Issued 1 July 2005

June drenching brings welcome relief

The Bureau of Meteorology announced today that heavy, and in some cases record June rainfall over eastern and southern coastal Australia, has largely removed serious to severe rainfall deficiencies that had developed during 2005. Most of the northern two-thirds of New South Wales and the southern half of Queensland recorded more than twice the long-term June average, with large areas having had more than four times the monthly average. It must be remembered though, that the climate is naturally rather dry in June over western NSW and Queensland, with monthly means below 25 mm in many instances.

However, despite the recent heavy rains, rainfall deficits extending back over three years and longer (affecting water storages and stream flows in particular) still remain across large parts of eastern Australia. Some areas missed out on significant June rainfall, most notably southern Victoria, northern Tasmania and parts of northwestern and central Australia.

4-month rainfall deficiencies

For the 4-month period from March to June, notable rainfall deficiencies have contracted to southern Victoria, the far southeast of South Australia, northern Tasmania and isolated patches in New South Wales. An area extending from Melbourne to southwest Gippsland has recorded its driest March to June period on record, and this comes on top of record low 8-year rainfall totals in this same region.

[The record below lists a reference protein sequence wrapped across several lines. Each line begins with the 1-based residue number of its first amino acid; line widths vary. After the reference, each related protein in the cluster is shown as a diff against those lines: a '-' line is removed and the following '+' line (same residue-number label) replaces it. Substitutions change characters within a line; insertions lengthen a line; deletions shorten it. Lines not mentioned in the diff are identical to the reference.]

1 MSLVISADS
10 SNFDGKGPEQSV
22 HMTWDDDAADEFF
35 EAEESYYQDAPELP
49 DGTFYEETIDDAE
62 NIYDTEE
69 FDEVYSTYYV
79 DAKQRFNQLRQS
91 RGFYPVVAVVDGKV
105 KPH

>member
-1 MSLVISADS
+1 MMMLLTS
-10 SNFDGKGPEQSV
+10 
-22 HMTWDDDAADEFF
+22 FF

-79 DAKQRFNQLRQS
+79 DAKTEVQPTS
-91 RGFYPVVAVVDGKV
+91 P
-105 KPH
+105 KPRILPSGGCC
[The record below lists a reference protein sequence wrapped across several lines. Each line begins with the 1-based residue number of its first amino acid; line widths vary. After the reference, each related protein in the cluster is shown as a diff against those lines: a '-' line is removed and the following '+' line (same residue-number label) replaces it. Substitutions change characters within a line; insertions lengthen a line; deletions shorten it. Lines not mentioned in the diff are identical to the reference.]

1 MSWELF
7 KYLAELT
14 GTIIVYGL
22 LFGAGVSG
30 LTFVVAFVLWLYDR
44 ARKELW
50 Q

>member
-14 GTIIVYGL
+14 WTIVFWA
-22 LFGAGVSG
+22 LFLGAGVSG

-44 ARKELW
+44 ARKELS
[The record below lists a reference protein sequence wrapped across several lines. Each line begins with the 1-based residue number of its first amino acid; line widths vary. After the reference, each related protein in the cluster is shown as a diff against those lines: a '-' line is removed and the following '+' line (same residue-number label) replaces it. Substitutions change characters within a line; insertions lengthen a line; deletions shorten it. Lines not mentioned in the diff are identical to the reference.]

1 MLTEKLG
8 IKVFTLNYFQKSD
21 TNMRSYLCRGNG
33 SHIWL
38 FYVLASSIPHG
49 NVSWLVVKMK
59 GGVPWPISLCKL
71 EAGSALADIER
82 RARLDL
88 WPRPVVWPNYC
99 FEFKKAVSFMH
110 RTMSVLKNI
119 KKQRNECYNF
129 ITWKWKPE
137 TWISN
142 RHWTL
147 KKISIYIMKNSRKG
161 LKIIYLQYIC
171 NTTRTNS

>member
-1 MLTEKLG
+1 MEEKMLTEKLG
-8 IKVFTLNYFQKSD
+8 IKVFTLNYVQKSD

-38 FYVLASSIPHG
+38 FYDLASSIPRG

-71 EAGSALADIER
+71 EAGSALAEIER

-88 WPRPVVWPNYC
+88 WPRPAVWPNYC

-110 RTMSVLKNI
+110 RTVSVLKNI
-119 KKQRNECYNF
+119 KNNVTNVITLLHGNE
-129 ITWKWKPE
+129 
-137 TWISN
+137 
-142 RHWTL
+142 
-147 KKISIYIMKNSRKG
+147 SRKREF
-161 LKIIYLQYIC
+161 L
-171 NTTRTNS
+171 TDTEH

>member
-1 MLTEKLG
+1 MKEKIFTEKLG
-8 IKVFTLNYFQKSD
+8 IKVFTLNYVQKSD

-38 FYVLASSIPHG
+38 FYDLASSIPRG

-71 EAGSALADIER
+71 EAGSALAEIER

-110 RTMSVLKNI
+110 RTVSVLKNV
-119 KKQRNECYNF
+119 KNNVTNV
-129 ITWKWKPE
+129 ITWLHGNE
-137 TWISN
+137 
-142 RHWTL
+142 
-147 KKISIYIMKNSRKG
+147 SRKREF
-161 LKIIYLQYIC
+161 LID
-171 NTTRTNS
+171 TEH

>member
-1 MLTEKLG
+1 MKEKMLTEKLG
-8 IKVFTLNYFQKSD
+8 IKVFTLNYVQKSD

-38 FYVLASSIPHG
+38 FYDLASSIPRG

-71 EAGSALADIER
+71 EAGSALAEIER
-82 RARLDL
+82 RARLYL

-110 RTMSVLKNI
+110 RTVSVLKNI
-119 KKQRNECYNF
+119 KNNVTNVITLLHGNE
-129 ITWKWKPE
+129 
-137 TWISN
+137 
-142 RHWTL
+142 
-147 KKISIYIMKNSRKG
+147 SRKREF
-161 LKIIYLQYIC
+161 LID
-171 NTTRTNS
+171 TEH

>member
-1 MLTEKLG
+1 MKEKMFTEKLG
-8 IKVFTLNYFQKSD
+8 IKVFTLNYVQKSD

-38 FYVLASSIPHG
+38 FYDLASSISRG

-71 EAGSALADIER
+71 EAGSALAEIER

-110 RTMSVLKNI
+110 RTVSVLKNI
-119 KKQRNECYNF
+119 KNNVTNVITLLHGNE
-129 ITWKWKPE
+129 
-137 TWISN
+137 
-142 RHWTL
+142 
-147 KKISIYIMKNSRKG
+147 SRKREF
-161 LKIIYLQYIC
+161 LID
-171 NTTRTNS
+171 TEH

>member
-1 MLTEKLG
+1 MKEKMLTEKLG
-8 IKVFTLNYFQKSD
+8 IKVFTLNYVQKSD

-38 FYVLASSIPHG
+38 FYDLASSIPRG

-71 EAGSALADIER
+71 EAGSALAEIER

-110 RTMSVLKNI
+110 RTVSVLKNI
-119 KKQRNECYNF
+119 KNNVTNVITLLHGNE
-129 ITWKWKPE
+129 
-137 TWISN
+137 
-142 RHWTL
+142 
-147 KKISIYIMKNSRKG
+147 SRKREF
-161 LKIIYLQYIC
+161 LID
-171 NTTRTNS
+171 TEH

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6-month rainfall deficiencies

The coverage of rainfall deficiencies for the 6-month and 12-month periods beginning in January 2005 and July 2004 respectively, are very similar with large areas affected from northwest WA to the east and south of the NT, as well as the far northwest of SA. Lowest on record totals are common. The heavy June rainfall removed or eased deficiencies in the far northeast of SA and the adjacent parts of western NSW, western Queensland and the southeast of the NT. Northern Tasmania is also affected over both time-spans, with an area to the east of Launceston having had its driest 12-month July to June period on record.

Click on the map for larger view

Click on the map for larger view
Black and white | High resolution colour

Click on the map for larger view

Click on the map for larger view
Black and white | High resolution colour

Definitions

Lowest on record - lowest in the historical analysis, which runs from 1900.
Severe deficiency - rainfalls in the lowest 5% of historical totals.
Serious deficiency - rainfalls in the lowest 10% of historical totals, but not in the lowest 5%.

Very much below average - rainfalls in the lowest 10% of historical totals.
Below average - rainfalls in the lowest 30% of historical totals, but not in the lowest 10%.
Average - rainfalls in the middle 40% of historical totals.
Above average - rainfalls in the highest 30% of historical totals, but not in the highest 10%.
Very much above average - rainfalls in the highest 10% of historical totals.

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